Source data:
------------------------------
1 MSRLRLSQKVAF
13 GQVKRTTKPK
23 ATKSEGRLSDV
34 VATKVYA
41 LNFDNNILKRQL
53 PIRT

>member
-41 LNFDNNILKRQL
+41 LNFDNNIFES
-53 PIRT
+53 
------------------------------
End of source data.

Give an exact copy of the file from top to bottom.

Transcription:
1 MSRLRLSQKVAF
13 GQVKRTTKPK
23 ATKSEGRLSDV
34 VATKVYA
41 LNFDNNILKRQL
53 PIRT

>member
-41 LNFDNNILKRQL
+41 LNFDNNIFES
-53 PIRT
+53 